I did read other books in the series, and sure enough they were much slicker. (Remember this is all just “my personal view”.) The author worked hard, not only on his writing but also on his publicity skills (a necessary evil these days, he’s never off Twitter) and in time his detective series was snatched up on some sort of TV series contract. To be fair, it’s tailor-made for TV: it has the same appeal as Ann Cleeves’ Shetland series. I was genuinely pleased for him, and in 2018, fully five years after the original review that had upset the author so much, I posted an article on my blog congratulating him on his success, adding an excerpt from a newspaper article about it.
So I was rather surprised to discover an email in my inbox just yesterday morning (in 2022, four years later) saying that he’d left a comment on the 2018 blog. I was particularly surprised, given that the entire collection of blog posts had been archived around two years ago and was technically invisible. (Answer: someone had typed his name into Google and the archived page had appeared. He says, “a reader”.) He wrote:
“Given it was… one of the bestselling books in the country at the time, etc., I think we can safely disregard your opinion.”
So there you are, my opinion counts for nothing, unlike his own. His standard response is that he’s sold over a million books, so his opinion matters and mine doesn’t. It’s a bit like saying that Boris Johnson is always right just because a lot of people voted for him in 2019.
As if that weren’t enough, he did this on Twitter:
There’s absolutely no need to block someone on Twitter: muting achieves the same result without being deliberately offensive. I certainly have no intention of being so petty, and I’m still easy enough to contact.
Now, it goes without saying that he’s entitled to say and do what he likes, subject to all the usual legal limits, and he’s most certainly entitled to his opinion. That’s not a problem at all. (How I’m supposed to make that clear is hard to fathom when he’s blocked me, mind you.)
However, because the author has snapped and failed to acknowledge that I’ve read more of his books – which must say something about my opinion of them – I’ve now revised my opinion. There is now no chance that I will ever read, give or recommend any of this author’s books in the foreseeable future. There are many other excellent Scottish authors whose books I haven’t got round to reading yet.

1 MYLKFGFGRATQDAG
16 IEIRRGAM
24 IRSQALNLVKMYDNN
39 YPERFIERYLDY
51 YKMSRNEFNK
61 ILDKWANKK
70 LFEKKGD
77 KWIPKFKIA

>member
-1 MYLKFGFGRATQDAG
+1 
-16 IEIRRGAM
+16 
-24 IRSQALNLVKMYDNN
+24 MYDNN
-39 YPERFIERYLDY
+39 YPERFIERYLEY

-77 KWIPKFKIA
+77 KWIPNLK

It’s highly unlikely that the author (or anyone else, probably!) will read this anytime soon, but if he does, I bet, like the guy(s) in Carly Simon’s song, he’ll think this blog is about him. Of course, he’ll say he won’t care, but if by some chance he does, it’ll no doubt be with some reference to the number of books he’s sold by comparison with me.
But there’s an important moral to all of this for all writers – probably the entire human race, to be honest.
Never, never sneer at your reader or treat them with disrespect.It’s entirely unnecessary, and is the sort of thing you end up regretting.
There’s one thing we can say for sure about the changing taste of different decades. We might do it differently but we still do it. Party, I’m talking about, you smutty people. We humans have always loved a celebration. And no matter what we’re celebrating, that will definitely include music, and if at all possible we can all ‘get down and get with it’.
Here are a few playlist recommendations, depending on your era of choice.
If you fancy partying like it’s the 1740s, check out these bad boys, guaranteed to get you in the party mood as New Year comes around:
(There are not enough harpsichord concertos if you ask me.)
I’ll admit this is not for everyone, especially if you’ve suffered under our oppressive yoke. Sorry about that. Blokes with a superiority complex, boats, flags and guns, what can you do? But it is a banging tune.